European Chafer beetles are now active in the Bangor region of the state (and have likely been out for a little while already in areas south of Bangor). The adult is a 1/2 inch long, golden tan to light brown, oval-shaped June beetle [photo courtesy of USDA ARS]. These beetles emerge from the ground annually at this time of year (June & July), just as it is getting dark, and take off in search of eligible mates. Females begin laying eggs (in the soil) just a day after mating, and the eggs hatch in 2 to 3 weeks into tiny white grubs–the destructive stage of this pest–which begin feeding right away on grass roots. The grubs continue to feed on the roots of grasses throughout the summer and again the following spring, chewing them off and killing the grass in the process. So if you are seeing these beetles swarming in your area, and/or you have areas of turf that have been victimized in the past by this pest, now is the time to be preparing to take control measures, if that is on your agenda!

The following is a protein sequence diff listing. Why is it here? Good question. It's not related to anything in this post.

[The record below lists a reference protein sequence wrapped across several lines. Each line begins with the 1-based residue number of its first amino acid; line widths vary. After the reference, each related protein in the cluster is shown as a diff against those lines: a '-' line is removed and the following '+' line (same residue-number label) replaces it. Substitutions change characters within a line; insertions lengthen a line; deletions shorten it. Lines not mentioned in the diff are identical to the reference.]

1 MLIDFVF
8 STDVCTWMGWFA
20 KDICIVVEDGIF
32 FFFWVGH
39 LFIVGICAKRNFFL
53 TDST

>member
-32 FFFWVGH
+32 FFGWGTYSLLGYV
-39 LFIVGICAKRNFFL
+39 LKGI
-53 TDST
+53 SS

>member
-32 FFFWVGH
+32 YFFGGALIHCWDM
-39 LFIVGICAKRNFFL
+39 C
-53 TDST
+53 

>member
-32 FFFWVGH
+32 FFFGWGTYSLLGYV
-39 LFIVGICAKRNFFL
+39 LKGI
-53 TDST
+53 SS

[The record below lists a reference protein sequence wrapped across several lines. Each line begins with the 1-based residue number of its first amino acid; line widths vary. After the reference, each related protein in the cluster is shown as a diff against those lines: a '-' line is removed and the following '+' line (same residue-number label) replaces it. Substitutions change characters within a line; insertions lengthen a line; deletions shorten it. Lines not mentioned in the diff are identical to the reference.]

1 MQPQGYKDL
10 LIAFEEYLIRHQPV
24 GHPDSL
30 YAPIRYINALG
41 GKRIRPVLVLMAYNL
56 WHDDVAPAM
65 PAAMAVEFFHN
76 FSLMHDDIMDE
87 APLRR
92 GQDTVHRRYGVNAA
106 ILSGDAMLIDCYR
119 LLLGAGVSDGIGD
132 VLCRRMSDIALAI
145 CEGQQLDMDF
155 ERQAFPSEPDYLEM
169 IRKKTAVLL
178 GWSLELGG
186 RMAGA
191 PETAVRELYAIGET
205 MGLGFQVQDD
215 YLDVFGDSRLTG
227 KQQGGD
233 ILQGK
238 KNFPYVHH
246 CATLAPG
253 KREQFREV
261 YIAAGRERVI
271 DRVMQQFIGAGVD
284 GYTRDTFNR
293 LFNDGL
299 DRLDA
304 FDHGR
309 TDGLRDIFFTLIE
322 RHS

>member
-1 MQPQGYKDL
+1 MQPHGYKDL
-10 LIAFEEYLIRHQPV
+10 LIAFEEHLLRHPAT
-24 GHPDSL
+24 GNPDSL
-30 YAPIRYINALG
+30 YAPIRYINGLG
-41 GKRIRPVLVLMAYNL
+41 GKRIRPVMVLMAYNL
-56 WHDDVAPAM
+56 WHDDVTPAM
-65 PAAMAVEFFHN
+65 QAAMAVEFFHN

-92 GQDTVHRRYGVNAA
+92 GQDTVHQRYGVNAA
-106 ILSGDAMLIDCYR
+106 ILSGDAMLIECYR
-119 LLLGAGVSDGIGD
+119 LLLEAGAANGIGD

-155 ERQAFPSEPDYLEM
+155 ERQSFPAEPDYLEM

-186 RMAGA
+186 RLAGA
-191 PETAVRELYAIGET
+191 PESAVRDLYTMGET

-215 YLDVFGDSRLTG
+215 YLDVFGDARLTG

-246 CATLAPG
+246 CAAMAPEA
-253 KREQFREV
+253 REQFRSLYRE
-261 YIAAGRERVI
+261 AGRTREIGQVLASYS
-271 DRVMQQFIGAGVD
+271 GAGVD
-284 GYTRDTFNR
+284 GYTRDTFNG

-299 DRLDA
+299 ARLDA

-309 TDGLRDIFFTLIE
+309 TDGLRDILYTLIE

Detailed Fact Sheets: European Chafer (Purdue) – see also pdf (Cornell), and for more about the grub stage of this and other similar lawn and turf pest beetles, visit: White Grubs in Lawns (University of Illinois) and White Grubs in Home Lawns / pdf (Penn State)
Rose Chafers are also active now.News